“The Green Knight” A24
Questions about salvation and discipleship in “The Green Knight”
February 3, 2022
In a delightful psychedelic retelling of the famous “Sir Gawain and the Green Knight,” we meet one of the most unlikable protagonists ever to hit the big screen—Gawain (pronounced Ger-win in the film). While he might not be as overtly murderous as Tony Soprano, it’s hard not to see Gawain’s total lack of character development in the film as an indictment of the whole “beheading game” at the center of the plot.
Because the film is based on a fourteenth-century poem, I feel some spoilers are allowable. We meet Gawain as a drunken mess, much like Shakespeare’s Prince Hal, who has not attained knighthood. Nevertheless, he is Arthur’s nephew and seemingly next in line for the throne.
When Gawain suddenly rises at the Christmas feast in defense of an elderly Arthur and his aging knights, we expect to follow him on a quest where he will further develop the characteristics of a medieval knight. What follows is disappointment.
As Gawain’s journey begins, he accepts his lover’s commitment but offers no assurances about his own loyalties. When helping a distressed spirit, he asks what the spirit will do for him before agreeing to retrieve a body part that will give her rest. He loses his horse and armor by being too trusting. He is offered protection from the Green Knight in exchange for sex, and he takes that bargain. He attempts to escape accountability from the lord who houses him, slinking away at a time when the lord has reason to suspect Gawain is otherwise occupied in hunting. In short, he is a failure as a knight.
We have the capacity to right wrongs in the present, and our future lies before us. What we do with it, independent of our salvation, is the matter that ought to occupy our imaginations.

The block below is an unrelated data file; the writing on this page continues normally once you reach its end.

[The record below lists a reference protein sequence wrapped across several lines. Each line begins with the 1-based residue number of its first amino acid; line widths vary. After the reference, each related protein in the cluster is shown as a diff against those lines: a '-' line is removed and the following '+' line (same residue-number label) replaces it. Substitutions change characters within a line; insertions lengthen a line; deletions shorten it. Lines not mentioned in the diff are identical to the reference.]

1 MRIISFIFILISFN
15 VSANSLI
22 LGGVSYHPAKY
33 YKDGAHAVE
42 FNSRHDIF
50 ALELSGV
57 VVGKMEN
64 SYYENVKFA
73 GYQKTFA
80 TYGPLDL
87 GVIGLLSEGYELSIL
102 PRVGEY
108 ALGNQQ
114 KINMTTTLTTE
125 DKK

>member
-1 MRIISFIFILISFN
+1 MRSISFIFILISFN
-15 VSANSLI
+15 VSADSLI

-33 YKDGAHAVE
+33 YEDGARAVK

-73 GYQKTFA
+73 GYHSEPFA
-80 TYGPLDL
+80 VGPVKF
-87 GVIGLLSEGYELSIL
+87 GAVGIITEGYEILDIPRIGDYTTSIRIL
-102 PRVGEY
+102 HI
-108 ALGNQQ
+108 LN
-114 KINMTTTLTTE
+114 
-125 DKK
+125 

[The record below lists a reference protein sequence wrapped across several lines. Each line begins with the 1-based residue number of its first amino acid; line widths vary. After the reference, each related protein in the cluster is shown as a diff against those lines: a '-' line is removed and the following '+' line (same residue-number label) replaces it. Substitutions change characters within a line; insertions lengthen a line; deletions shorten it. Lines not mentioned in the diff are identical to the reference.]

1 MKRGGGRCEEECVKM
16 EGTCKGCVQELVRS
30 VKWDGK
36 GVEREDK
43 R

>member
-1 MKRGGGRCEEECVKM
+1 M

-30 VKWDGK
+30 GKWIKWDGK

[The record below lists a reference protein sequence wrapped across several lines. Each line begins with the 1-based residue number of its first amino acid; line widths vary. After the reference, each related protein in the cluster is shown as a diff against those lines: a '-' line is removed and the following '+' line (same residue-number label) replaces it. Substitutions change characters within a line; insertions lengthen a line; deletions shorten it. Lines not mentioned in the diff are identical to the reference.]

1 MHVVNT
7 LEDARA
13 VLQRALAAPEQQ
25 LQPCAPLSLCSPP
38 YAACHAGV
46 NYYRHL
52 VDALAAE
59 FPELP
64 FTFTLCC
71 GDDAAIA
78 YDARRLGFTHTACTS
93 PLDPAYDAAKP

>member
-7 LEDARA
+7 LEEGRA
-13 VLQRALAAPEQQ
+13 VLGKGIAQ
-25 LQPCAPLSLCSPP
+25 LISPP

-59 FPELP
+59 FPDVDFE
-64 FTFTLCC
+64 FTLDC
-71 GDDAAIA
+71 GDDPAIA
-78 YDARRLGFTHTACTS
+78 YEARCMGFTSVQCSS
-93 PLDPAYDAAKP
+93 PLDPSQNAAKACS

Gawain has one moment of courage, however. He imagines himself fleeing his reckoning at the hands of the Green Knight. In that vision, he is cowardly, but he returns home and is knighted. He rules on the throne of Camelot but is despised. He abandons his lover but raises the child she births, who dies in a pointless war. In the end, Gawain imagines himself as the one who will precipitate Camelot’s fall.
Having received this vision, Gawain takes off his green girdle, the charm that would protect him, and offers up his head to the Green Knight. The verdant behemoth praises his bravery, and the film ends. We are not offered a conclusion to Gawain’s story.
But does one moment of courage erase a lifetime of dissolution and cowardice? Does a deathbed conversion make all things right? Perhaps it does with God, but even if one’s accounts are settled with God, the carnage of one’s actions remains. Salvation does not mean that one has been held accountable—there is work left unfinished, damage left unhealed.
Perhaps it is in the film’s lack of conclusion that hope remains. Gawain can be a new person if shown mercy, as happens in the fourteenth-century poem. But is he truly changed? Will he tell the truth? Will he ever be the knight he is called to be? We never know, but those questions ought to move us to consider the choices that are before us. We have the capacity to right wrongs in the present, and our future lies before us. What we do with it, independent of our salvation, is the matter that ought to occupy our imaginations. Like Gawain, we are not offered a satisfying conclusion, but we are offered the present, and what we do with it is has eternal and earthly ramifications.
Rev. Dr. Michael Woolf is senior minister, Lake Street Church of Evanston, Illinois. He holds a Doctor of Theology degree from Harvard Divinity School and is currently a postdoctoral fellow at Harvard University.